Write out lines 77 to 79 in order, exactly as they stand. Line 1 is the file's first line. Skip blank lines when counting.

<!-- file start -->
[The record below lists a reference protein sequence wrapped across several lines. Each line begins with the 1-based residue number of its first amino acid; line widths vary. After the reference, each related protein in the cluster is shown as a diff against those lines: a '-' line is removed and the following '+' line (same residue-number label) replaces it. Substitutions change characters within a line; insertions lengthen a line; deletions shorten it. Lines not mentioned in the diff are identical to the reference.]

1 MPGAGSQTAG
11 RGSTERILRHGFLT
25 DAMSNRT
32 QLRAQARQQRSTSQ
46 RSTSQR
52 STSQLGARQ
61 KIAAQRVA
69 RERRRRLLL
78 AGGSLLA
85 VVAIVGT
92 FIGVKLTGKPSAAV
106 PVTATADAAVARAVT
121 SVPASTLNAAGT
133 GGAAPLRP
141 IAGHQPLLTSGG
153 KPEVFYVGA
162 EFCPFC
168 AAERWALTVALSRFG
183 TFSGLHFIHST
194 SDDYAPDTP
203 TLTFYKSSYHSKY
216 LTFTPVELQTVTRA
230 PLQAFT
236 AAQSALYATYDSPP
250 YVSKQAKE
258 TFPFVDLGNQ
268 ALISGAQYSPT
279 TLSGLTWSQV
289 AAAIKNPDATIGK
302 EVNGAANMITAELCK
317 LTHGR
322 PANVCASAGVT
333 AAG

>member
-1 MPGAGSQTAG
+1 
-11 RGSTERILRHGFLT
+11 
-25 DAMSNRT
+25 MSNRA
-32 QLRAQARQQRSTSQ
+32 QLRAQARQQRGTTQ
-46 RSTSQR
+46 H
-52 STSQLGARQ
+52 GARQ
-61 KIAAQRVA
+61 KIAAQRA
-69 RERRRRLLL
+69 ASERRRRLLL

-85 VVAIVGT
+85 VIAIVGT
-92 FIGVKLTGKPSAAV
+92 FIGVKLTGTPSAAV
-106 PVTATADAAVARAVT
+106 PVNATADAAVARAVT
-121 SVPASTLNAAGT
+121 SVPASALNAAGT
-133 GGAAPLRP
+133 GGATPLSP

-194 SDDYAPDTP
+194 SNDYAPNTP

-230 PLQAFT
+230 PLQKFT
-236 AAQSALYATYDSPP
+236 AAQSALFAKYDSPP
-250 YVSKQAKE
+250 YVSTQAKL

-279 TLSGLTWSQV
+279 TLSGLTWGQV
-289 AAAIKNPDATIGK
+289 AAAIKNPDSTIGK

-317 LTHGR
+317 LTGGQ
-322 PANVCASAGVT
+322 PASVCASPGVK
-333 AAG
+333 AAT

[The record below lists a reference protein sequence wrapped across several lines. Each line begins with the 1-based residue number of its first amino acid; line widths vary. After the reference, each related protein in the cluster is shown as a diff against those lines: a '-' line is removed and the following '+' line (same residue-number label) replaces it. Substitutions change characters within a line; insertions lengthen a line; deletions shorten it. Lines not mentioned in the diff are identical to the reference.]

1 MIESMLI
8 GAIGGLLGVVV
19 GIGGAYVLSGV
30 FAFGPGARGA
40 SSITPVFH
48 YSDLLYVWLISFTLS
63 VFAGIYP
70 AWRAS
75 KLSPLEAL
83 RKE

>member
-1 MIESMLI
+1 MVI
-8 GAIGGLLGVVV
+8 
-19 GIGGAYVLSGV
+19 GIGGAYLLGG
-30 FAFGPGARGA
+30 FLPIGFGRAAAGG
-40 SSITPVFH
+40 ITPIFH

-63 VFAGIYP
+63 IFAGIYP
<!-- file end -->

+322 PASVCASPGVK
-333 AAG
+333 AAT